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  5. Robbie
    April 18, 2019 @ 4:55 pm

    The real bad move was rebranding Fathom as just another IPA… Bring back the IPL!

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  6. Rudy
    April 18, 2019 @ 7:58 am

    Constellation did a wrong move, payed too much, planned too little. The essentials of Ballast Point got lost among piles of money. I’m from Rio de janeiroand had the opportunity to drink some Ballast beers. Before 2015. And I just loved it. After the 1 billion transaction, which I did not know about at that time, Ballast disappeared from the market down here. It left a great impression in every craft beer lovers. RZ

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  7. YoScott
    April 17, 2019 @ 12:06 pm

    They caught lightning in a bottle with grapefruit sculpin, and unfortunately continued to seek out more lightning at an astoundingly bad price point. Do we really need 20 variations of Victory at Sea and sculpin? No. Save that for the tasting rooms to bring in people seeking something different.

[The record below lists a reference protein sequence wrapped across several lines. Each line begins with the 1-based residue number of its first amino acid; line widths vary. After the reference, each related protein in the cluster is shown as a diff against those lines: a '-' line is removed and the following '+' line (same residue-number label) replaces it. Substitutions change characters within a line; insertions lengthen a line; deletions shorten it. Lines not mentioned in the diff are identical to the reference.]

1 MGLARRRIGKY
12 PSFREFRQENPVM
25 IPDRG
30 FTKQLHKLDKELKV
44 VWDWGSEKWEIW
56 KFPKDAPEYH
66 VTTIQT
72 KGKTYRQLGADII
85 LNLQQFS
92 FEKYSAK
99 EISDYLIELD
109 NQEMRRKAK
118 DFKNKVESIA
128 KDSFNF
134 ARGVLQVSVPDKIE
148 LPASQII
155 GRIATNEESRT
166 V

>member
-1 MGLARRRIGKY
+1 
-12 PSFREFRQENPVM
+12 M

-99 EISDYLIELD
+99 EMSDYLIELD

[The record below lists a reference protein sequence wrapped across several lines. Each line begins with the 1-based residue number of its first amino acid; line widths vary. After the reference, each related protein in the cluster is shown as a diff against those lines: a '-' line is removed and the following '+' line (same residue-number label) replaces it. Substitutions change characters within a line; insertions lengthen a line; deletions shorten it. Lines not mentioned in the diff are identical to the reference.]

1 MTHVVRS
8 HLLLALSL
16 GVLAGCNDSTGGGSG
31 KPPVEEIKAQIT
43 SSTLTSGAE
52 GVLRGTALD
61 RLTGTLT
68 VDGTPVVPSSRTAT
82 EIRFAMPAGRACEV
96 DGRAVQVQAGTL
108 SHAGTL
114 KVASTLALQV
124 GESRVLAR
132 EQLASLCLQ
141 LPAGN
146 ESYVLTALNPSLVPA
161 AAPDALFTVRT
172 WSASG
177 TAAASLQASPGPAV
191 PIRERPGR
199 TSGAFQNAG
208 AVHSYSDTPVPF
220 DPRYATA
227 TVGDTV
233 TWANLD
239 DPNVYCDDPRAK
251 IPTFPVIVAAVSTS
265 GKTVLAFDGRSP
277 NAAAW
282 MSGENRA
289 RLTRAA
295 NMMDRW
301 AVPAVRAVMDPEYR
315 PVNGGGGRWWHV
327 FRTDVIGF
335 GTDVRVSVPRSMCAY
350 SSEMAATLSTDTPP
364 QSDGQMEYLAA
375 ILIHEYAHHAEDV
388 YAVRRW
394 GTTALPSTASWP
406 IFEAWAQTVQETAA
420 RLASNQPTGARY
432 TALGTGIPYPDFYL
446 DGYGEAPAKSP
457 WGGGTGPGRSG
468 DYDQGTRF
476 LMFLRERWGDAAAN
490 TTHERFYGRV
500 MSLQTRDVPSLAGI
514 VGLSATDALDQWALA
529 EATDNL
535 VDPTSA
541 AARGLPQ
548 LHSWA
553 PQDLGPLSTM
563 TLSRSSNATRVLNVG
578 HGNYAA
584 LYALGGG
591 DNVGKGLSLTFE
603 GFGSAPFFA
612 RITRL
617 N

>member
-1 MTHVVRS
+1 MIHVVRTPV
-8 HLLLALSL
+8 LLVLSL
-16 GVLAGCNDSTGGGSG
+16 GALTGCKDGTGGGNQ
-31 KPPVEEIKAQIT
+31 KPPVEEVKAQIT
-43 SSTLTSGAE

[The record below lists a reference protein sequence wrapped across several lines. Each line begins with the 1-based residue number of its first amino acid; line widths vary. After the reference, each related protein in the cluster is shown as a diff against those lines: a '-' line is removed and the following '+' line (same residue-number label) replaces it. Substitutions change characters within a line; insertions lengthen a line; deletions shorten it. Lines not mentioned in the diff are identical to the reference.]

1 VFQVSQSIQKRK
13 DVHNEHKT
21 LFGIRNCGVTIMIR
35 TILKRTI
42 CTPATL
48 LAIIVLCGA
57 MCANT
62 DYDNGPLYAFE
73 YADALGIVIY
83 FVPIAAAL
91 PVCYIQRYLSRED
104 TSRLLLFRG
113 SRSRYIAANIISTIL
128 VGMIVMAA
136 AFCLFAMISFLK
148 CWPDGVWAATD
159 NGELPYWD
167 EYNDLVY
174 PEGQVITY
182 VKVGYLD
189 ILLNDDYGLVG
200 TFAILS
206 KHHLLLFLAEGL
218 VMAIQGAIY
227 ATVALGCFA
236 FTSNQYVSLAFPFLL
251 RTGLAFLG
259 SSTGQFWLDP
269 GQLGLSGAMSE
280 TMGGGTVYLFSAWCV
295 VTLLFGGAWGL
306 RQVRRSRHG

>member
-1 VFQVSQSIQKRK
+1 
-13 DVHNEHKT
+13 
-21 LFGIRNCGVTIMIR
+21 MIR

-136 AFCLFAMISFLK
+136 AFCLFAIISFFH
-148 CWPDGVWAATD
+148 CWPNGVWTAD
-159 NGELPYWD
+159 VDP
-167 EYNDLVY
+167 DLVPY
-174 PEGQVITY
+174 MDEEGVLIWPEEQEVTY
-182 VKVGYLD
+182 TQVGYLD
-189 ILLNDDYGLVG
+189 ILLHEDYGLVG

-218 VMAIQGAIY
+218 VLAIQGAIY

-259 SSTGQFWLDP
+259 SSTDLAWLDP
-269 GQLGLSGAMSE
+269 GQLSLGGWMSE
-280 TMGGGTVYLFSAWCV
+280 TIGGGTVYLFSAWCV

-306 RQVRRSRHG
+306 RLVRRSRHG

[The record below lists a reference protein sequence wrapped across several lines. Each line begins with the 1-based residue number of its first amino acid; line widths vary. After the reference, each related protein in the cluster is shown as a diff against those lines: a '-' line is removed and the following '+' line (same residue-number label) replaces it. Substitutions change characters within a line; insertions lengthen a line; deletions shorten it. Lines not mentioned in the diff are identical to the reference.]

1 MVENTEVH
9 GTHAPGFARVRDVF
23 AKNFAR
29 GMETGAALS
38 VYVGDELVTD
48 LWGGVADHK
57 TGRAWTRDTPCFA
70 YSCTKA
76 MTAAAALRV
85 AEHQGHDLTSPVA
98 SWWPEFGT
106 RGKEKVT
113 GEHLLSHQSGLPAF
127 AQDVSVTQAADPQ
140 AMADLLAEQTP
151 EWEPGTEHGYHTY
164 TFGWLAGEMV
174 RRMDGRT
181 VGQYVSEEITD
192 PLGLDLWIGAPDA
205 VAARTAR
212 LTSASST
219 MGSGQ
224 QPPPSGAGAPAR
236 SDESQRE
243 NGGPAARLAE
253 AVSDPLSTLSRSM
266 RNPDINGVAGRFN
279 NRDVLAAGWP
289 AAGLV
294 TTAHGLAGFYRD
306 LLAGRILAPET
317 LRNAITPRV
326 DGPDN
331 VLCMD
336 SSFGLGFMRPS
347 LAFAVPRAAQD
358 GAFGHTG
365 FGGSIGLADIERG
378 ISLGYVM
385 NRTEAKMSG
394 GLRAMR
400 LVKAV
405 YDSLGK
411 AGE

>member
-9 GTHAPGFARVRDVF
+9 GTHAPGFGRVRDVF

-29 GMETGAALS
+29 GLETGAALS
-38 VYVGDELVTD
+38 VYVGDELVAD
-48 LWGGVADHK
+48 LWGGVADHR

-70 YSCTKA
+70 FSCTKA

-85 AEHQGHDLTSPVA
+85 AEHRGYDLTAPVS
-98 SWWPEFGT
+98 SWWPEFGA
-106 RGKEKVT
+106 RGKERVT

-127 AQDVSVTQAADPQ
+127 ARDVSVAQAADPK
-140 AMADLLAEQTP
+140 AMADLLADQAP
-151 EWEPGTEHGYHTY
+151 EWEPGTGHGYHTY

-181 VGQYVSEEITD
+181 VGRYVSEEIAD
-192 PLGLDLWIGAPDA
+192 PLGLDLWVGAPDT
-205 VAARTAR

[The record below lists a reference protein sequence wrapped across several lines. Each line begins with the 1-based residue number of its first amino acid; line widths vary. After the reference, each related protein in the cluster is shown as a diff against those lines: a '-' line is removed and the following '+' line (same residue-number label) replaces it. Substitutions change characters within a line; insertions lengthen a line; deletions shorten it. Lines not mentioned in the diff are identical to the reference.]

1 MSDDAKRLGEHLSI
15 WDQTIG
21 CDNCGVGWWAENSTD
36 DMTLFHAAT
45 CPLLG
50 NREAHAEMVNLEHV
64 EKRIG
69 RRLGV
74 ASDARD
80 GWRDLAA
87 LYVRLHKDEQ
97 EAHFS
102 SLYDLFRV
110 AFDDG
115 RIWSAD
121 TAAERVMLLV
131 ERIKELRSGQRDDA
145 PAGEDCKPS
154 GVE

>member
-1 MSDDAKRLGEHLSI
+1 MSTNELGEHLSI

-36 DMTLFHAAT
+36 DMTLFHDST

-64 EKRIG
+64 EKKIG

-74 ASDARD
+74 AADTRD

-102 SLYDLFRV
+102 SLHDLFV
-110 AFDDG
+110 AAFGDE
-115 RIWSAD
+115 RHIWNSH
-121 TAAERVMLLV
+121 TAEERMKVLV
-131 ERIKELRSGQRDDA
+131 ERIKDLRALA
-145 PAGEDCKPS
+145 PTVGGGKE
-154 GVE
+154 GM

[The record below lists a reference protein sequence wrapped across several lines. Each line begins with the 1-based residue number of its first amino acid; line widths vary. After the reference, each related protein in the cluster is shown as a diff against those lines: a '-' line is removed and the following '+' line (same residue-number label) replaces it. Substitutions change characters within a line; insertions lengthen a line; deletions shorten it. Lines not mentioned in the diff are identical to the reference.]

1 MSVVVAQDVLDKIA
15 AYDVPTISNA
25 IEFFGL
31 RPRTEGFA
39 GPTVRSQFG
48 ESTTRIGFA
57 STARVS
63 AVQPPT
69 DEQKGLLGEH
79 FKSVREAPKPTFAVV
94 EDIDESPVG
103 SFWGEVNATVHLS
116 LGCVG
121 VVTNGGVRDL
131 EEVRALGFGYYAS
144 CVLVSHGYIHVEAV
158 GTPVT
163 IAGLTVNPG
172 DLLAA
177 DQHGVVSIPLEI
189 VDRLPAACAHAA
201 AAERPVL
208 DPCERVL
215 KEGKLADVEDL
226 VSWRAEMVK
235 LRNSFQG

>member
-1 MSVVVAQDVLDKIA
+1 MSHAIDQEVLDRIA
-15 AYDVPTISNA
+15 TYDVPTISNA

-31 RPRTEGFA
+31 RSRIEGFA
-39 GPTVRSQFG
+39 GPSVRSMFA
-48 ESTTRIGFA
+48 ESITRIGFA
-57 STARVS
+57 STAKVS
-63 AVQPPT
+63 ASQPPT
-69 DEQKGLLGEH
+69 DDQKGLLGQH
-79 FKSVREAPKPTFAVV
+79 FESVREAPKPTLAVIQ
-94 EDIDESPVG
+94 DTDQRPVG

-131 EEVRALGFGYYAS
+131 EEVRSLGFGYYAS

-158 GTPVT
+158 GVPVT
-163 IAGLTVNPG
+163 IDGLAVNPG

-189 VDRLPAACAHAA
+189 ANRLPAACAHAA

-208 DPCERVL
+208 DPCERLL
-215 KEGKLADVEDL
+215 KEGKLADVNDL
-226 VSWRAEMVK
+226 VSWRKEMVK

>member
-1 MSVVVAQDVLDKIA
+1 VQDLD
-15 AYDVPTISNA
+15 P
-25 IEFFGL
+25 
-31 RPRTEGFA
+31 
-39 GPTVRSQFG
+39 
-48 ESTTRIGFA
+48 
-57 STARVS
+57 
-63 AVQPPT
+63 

Sadly, these movements left no room for their best core beers, Sculpin and Grunion.

    Their only hope is to abandon all the adjuncts, and launch a new sales and marketing push to “revisit the brews that got you into craft” and go with 3-4 core SKU’s (and occasional seasonals) at a more wallet-friendly price. Maybe even revisit the formula for Fathom and Dorado to reflect the tastes of the moment.

    If I can get Grunion for $11-12 a six pack of cans, I’m buying that all day long. That said, I haven’t seen Grunion on a shelf in 6+ months.

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    • Tachikoma805
      May 13, 2019 @ 2:12 pm

      THIS! Where the hell did Grunion go?
      I’ve only been able to get it at their taprooms and I never see on shelves anymore.
      Lost their base, their core for sure.
      I’ve been a longtime fan of Firestone Walker too but at least after being purchased by Duvel their new stuff they come out with is actually interesting and it’s marketed to be a little bit lofty which ultimately is what hipsters as well as craft lovers want.

      Reply

  8. Ron K
    April 17, 2019 @ 11:37 am

    Agree completely with the statements and sentiments of this piece. Still, the Temecula closure was odd–open on Monday, closed w/o notice on Tuesday, save for an afternoon Facebook post. And while I don’t presume to know the financials, the place always seemed busy, and popular with a well-dressed millenial crowd. With a Barrel Republic coming to Old Town soon, I think I know where some of those folks will end up.